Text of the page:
Beijing reclassifies international shipping lanes in South China Sea

China attempting to use domestic laws to justify its dubious claims in contested waters

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South China Sea (Pixabay photo)

South China Sea (Pixabay photo)

TAIPEI (Taiwan News) — China has changed how it classifies a large stretch of international waters between Hainan island and the Paracel Islands in the South China Sea.

By amending a domestic shipping regulation first drafted in 1974, Beijing is attempting to classify the waters as a “coastal” region, instead of “offshore,” according to the SCMP. The reclassification went into effect on Aug. 1 and establishes a “navigation area” from China’s Hainan Island down to the disputed Parcel Islands, which lie to the east of Vietnam’s coastline, The Telegraph reported.

“The move is pretty consistent with the broader, general patterns of China seeking ‘creeping jurisdiction’ using domestic laws to assert its claims and extend control in the South China Sea,” Collin Koh, a research fellow at the S Rajaratnam School of International Studies in Singapore, told The Telegraph.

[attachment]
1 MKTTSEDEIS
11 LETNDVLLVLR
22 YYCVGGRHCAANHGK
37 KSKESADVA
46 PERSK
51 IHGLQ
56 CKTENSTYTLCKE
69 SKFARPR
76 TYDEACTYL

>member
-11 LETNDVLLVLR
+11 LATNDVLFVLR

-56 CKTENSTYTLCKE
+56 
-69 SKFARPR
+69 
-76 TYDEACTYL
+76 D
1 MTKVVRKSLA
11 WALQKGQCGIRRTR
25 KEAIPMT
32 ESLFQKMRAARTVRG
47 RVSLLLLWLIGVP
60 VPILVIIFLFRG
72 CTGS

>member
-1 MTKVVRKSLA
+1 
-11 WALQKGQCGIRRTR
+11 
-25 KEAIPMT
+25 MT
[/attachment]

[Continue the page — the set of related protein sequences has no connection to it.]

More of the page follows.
“With those domestic laws and regulations being implemented quietly without fanfare, the less likely it’ll attract undue external attention, so that over time a fait accompli is created — in other words, for Beijing to change facts on the ground,” he said. According to Koh, the long-term risk is that China could attempt to turn the navigational zone into a “future security alert zone.”

China claims nearly all of the disputed South China Sea as its own, an area of about 3.6 million square kilometers, based on a vague nine-dash line map. In 2016, a tribunal at the Permanent Court of Arbitration dismissed Beijing’s claim to the waters as having no merit; however, China refused to accept or recognize the ruling, according to CNBC.

While the world continues dealing with the coronavirus pandemic, China has been accused of stepping up its maritime encroachment in the South China Sea. Beijing has also been stepping up activities in the Taiwan Strait and East China Sea as well, angering Taiwan and Japan.